There isn’t a lot of “newness” in a place like Barolo, where so much of the vineyard land has been occupied by the same families for generations. Add to this the sharp rise in real estate values in recent years—and the fact that the Barolo appellation is quite small to begin with—and you can understand why there aren’t many new Barolo labels popping up on store shelves (or in online offers).
All that said, Simone Scaletta’s is a new(ish) label and a very exciting one at that: Today’s 2013 is so right-on in every way that we grabbed just about every bottle that made it to California so we could offer it here. Feeling the pull of the wine life, Scaletta left Turin a little over a decade ago and managed to acquire a few hectares of vineyards in the village of Monforte d’Alba, where he now maintains a small cellar and a team comprised mostly of family to craft impeccable, classically styled Barolo. He’s a hands-on vignaiolo all the way and, for a relative newcomer, a preternaturally talented winemaker whose 2013 “Chirlet” reminded me of the late Bruno Giacosa’s wines—there’s a seamless combination of sweet and savory, and of polish and rusticity, that is truly special. Like Giacosa, Scaletta also coaxes finesse and enticing perfume from a part of Barolo known more for power and bulk (Giacosa’s “Falletto” estate was in neighboring Serralunga d’Alba). This is not a comparison I make lightly, but my reaction to this wine was like hearing a great album for the first time: I want to share it with as many people as possible. If you love Barolo, get your hands on some of this!
Scaletta first acquired his little piece of Barolo in 2002. A modern-day ‘back-to-the-lander,’ he had been in the printing business previously but found the pull of the wine life too strong to resist. He noted to me with a rueful laugh that this leap wouldn’t be possible if he tried it today (because of land values), and that even after a decade-plus in the Manzoni subzone of Monforte d’Alba, his winery and house on the property are still in various stages of construction. His vineyards are his primary preoccupation, of course, and he now farms five hectares within the relatively large cru vineyard called “Bricco San Pietro.” Scaletta’s three-hectare Nebbiolo vineyard for Barolo, called “Chirlet,” has a nearly full-south orientation and an altitude of about 300 meters, with soils comprised of clay marl and sandstone.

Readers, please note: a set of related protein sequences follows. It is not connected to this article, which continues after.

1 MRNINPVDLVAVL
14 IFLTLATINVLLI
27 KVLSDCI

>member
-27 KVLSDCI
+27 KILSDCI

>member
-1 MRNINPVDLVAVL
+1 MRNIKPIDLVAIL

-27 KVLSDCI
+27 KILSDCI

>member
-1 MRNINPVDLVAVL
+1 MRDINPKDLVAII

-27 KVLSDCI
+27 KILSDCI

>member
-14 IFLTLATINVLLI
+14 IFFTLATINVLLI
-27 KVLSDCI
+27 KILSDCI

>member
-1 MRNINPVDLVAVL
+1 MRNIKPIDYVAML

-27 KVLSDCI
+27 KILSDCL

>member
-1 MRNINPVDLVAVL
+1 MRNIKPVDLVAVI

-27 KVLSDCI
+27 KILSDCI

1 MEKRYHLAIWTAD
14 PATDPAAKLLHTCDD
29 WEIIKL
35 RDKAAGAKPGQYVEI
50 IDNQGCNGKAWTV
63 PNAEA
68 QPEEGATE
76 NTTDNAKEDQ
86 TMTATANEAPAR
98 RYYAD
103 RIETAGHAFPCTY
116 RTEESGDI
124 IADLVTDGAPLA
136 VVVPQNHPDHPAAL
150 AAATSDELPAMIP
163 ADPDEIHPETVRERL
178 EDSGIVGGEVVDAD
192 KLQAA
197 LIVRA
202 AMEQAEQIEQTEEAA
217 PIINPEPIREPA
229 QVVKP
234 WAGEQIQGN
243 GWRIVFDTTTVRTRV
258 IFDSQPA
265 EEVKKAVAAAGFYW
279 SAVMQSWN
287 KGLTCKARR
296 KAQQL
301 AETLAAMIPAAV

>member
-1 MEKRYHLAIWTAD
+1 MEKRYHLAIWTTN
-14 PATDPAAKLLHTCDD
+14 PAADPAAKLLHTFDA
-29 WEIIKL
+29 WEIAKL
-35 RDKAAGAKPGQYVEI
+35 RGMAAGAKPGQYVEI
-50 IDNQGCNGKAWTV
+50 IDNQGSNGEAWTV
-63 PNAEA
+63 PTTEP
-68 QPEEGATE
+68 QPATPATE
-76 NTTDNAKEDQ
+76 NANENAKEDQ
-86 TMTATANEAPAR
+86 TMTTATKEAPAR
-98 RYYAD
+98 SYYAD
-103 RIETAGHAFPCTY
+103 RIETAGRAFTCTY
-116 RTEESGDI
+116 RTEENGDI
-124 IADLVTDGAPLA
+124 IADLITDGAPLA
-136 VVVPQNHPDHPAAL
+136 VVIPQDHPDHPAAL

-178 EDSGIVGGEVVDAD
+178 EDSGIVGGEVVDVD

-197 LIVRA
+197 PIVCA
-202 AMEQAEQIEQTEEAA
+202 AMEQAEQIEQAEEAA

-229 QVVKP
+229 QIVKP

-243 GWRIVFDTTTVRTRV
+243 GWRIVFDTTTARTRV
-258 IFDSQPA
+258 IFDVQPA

These days, Bricco San Pietro is a source of a number of well-regarded single-vineyard bottlings, although, like Chirlet, they don’t necessarily contain the name of their “mother” cru (the most famous example may be Rocche dei Manzoni’s “Vigna d’la Roul”). In terms of style, Scaletta’s Chirlet blurs the line between ‘traditional’ and ‘modern’ in a way that’s becoming increasingly common: It is neither over-extracted nor heavily oaked (like some modern Barolos), but it is clean and polished at the same time. There’s great fruit purity and well-managed tannins, lending an overall feeling of finesse and balance. As young wines, most Barolo wines hide their sweet black and red cherry fruit under a veil of tannin and mineral savor. In this 2013, it’s already on proud display, and it’ll only become more profound with time.
Simone opts for a relatively long élevage (aging regimen) for his Barolo: the wine spends a year in a mixture of new and used tonneaux (500-liter barrels); a year in large Slavonian oak botti; and a year in concrete tanks before bottling. While still young and in need of a rough decant about 60 minutes before service to show its best, there’s a lot to love already in the 2013 Chirlet: In the glass, it’s a deep ruby with hints of garnet and pink at the rim, with an inviting nose of Morello cherry, pomegranate, red and black currant, blood orange peel, violets, tobacco, toasted almond, and freshly turned earth. Medium-plus in body and sublimely fragrant and satisfying now, it nevertheless has the kind of balance that bodes well for long aging—it’s not about fierce tannins (which this wine does not have), it’s about bright acid! Give this some more time in your cellar (after sneaking a few bottles now) and you will be richly rewarded. Serve it at 60-65 degrees in Burgundy stems with food that makes you think of the woods. The attached duck confit over polenta should do nicely, and as new discoveries go, this 2013 truly cannot be topped. Enjoy!
Marl & Sandstone